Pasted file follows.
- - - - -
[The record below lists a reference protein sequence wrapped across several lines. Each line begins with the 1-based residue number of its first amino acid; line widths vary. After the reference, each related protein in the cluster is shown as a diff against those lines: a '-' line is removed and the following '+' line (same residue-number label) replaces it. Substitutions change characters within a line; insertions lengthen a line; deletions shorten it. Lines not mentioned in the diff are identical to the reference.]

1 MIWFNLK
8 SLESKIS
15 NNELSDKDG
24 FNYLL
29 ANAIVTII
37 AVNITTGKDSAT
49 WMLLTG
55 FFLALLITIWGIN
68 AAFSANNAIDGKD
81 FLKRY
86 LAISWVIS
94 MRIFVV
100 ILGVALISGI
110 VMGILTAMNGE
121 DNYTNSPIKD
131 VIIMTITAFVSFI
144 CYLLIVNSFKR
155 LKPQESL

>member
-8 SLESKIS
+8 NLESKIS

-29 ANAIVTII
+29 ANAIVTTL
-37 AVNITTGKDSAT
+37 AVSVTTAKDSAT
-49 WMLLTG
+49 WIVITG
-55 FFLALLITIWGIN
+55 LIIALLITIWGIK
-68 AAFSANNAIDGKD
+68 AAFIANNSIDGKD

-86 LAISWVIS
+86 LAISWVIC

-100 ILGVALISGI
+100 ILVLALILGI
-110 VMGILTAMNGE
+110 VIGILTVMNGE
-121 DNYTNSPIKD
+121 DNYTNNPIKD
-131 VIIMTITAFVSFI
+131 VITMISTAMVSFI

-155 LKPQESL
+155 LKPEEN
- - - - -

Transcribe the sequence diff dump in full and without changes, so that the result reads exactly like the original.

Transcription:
[The record below lists a reference protein sequence wrapped across several lines. Each line begins with the 1-based residue number of its first amino acid; line widths vary. After the reference, each related protein in the cluster is shown as a diff against those lines: a '-' line is removed and the following '+' line (same residue-number label) replaces it. Substitutions change characters within a line; insertions lengthen a line; deletions shorten it. Lines not mentioned in the diff are identical to the reference.]

1 MIWFNLK
8 SLESKIS
15 NNELSDKDG
24 FNYLL
29 ANAIVTII
37 AVNITTGKDSAT
49 WMLLTG
55 FFLALLITIWGIN
68 AAFSANNAIDGKD
81 FLKRY
86 LAISWVIS
94 MRIFVV
100 ILGVALISGI
110 VMGILTAMNGE
121 DNYTNSPIKD
131 VIIMTITAFVSFI
144 CYLLIVNSFKR
155 LKPQESL

>member
-8 SLESKIS
+8 NLESKIS

-29 ANAIVTII
+29 ANAIVTTL
-37 AVNITTGKDSAT
+37 AVSVTTAKDSAT
-49 WMLLTG
+49 WIVITG
-55 FFLALLITIWGIN
+55 LIIALLITIWGIK
-68 AAFSANNAIDGKD
+68 AAFIANNSIDGKD

-86 LAISWVIS
+86 LAISWVIC

-100 ILGVALISGI
+100 ILVLALILGI
-110 VMGILTAMNGE
+110 VIGILTVMNGE
-121 DNYTNSPIKD
+121 DNYTNNPIKD
-131 VIIMTITAFVSFI
+131 VITMISTAMVSFI

-155 LKPQESL
+155 LKPEEN